The Price Waterhouse Cooper report on MCX insider transactions is pretty damning. It’s at the end of this post, but here’s a quick summary:
- FTIL, which owns 26% of FT, controlled a lot of the vendor contracts given out by MCX
- FTIL has a stranglehold on MCX operations, getting paid 649 crores over the years for services from MCX. NBHC, a warehousing company owned by FT, got 42 crores for its services.
- And there was no open-tendering for price discovery. So FT charged anything, there was no cross-checks.
- Related parties to FTIL companies have traded on the MCX (not allowed)
- MCX had even paid some such parties money, either as vendors or as donations
- MCX paid 55 cr. to parties that either didn’t have a physical presence, or where the transaction was shady.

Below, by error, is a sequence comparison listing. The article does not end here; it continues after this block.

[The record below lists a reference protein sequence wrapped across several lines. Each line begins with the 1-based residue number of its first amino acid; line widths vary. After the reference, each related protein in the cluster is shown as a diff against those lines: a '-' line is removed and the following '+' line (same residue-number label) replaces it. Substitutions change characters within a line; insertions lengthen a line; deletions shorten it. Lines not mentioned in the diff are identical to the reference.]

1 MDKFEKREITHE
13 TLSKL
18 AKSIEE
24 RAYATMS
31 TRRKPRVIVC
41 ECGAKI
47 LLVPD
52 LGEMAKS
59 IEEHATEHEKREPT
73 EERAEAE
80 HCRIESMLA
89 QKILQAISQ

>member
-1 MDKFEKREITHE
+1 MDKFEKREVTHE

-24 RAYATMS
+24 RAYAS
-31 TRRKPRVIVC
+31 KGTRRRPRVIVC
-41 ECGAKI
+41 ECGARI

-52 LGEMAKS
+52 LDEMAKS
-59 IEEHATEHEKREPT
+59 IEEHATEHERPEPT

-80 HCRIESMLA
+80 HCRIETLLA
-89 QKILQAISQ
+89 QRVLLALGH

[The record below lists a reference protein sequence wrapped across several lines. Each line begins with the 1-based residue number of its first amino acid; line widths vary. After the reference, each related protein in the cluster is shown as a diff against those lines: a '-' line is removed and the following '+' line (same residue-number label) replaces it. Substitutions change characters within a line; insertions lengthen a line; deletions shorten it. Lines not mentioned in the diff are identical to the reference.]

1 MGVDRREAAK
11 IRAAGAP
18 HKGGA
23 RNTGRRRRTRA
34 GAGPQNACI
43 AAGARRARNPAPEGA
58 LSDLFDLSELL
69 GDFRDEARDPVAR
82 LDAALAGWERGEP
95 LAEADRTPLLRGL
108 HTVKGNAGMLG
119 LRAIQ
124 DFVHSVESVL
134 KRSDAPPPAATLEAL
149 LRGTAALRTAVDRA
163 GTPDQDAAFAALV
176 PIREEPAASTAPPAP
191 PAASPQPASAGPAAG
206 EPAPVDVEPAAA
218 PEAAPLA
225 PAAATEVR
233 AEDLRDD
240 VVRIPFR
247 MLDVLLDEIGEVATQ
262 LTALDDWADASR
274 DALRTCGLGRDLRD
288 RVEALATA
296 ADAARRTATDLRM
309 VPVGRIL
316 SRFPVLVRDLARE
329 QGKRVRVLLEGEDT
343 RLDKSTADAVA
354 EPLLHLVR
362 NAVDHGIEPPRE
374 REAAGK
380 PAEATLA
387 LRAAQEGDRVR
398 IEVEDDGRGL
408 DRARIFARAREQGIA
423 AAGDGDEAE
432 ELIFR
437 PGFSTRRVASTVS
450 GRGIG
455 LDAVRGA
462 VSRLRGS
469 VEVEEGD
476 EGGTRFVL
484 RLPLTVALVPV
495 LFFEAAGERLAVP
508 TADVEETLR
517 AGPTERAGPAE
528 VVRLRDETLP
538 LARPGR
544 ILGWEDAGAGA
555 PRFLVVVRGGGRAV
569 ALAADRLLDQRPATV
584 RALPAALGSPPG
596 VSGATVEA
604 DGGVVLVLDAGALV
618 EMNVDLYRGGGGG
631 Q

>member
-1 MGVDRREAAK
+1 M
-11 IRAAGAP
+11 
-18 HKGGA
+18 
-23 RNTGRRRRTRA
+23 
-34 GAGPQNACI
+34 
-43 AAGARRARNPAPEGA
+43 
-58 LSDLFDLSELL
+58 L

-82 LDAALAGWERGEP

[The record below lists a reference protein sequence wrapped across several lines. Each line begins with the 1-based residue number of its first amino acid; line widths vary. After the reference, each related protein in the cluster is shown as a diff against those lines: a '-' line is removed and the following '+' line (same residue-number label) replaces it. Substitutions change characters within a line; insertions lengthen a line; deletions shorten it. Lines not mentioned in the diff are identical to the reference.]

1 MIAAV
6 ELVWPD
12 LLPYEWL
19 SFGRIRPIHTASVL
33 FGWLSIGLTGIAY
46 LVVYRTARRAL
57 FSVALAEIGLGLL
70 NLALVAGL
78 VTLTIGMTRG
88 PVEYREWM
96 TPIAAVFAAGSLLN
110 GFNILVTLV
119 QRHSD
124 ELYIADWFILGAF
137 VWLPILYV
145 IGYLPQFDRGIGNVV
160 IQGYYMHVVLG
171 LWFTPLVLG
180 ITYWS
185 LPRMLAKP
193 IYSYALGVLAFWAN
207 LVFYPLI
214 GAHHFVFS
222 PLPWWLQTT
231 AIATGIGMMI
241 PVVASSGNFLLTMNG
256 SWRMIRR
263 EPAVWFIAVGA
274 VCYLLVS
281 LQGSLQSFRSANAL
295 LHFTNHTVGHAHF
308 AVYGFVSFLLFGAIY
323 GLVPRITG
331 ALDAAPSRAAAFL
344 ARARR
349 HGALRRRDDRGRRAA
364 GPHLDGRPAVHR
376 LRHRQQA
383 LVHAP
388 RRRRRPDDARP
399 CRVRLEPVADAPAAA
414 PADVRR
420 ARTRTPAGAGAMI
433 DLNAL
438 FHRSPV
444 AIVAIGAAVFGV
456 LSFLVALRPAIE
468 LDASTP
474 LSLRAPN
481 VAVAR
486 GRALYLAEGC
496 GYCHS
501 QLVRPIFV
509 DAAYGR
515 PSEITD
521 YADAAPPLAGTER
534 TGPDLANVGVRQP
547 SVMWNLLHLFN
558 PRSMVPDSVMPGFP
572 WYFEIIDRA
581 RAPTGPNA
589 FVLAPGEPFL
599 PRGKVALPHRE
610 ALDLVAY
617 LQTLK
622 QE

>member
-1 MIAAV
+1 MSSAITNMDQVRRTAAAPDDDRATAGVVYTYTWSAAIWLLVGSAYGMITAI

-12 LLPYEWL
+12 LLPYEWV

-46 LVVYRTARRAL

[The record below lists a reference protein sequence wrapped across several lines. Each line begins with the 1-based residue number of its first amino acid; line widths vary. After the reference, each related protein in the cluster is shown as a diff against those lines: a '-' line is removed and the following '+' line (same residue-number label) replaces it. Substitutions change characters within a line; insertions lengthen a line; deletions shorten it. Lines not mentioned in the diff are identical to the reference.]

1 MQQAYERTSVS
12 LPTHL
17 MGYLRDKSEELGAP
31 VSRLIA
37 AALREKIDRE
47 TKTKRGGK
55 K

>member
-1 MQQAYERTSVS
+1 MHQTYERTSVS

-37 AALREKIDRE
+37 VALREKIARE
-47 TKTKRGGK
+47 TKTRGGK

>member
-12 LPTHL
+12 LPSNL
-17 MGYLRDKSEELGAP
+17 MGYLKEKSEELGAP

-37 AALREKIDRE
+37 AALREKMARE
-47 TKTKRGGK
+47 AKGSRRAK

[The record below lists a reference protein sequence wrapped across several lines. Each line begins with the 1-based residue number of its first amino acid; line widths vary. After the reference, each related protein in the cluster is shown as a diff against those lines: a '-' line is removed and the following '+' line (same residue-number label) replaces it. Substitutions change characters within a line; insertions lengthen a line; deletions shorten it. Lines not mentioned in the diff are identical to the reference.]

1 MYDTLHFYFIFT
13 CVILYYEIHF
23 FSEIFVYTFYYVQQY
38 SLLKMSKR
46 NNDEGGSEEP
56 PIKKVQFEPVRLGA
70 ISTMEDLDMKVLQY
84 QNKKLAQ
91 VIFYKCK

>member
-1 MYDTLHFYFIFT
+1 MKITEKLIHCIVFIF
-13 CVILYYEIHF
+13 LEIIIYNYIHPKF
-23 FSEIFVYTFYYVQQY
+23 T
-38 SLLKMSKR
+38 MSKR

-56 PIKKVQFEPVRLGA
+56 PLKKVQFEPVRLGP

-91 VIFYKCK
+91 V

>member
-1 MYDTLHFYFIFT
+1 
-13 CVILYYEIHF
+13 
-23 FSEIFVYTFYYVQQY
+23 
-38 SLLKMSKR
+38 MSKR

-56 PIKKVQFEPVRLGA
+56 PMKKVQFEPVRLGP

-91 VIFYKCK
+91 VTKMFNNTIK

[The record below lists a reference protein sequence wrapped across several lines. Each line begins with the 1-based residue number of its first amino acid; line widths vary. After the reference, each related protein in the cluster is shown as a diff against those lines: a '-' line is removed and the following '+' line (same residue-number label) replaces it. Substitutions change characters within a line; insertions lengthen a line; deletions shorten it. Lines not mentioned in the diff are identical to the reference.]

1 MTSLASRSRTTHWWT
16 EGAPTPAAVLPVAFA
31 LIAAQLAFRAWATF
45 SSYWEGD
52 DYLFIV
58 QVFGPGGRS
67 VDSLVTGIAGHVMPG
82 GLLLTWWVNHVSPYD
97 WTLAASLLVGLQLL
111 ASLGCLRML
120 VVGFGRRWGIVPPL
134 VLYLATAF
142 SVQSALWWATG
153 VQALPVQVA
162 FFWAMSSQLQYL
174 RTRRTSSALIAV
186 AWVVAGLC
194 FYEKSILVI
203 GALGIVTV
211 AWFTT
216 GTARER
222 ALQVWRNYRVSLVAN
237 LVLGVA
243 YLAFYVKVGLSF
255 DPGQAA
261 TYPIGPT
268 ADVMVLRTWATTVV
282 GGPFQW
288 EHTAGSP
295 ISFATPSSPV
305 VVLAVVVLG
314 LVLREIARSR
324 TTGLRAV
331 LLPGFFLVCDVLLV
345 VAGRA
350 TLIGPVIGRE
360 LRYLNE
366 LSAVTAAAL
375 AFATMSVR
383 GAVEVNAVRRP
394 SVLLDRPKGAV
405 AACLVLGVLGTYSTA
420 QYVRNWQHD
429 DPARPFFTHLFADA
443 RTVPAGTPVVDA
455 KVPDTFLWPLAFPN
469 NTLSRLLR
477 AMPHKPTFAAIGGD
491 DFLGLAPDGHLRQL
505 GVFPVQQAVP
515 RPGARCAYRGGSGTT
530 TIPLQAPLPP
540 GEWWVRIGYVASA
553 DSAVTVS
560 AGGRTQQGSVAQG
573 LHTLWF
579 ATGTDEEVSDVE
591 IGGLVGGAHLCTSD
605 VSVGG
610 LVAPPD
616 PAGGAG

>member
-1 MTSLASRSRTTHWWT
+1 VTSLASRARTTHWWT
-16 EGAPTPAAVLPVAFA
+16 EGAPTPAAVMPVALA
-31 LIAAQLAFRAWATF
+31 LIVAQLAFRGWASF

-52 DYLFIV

- Lot of manipulation has been detected in trades by clients which have been changed or reassigned after the time allowed for such changes.
- Many big brokers like Riddhi Siddhi and Edelweiss conducted “wash” (sham) trades on MCX
- FTIL would get upto 12% of gross fees, plus Rs. 1 crore a month for the technology and services they provided to MCX
- Even a foreign stock exchange which wanted to buy a sake in MCX had said that the agreements with FTIL were one-sided.
The point now is that MCX has been delinked from FTIL forcibly after FTIL was declared “not fit and proper” to run an exchange after the NSEL crisis.
However, if MCX operations depend on FTIL technology so much, there is much dependency at stake here. And if agreements are one-sided, and don’t allow MCX to back out (which is one case pointed out) then a buyer of MCX will have to live with “one-sided” deals for a long time, and that could impact their ability to make the exchange more profitable.
The full report: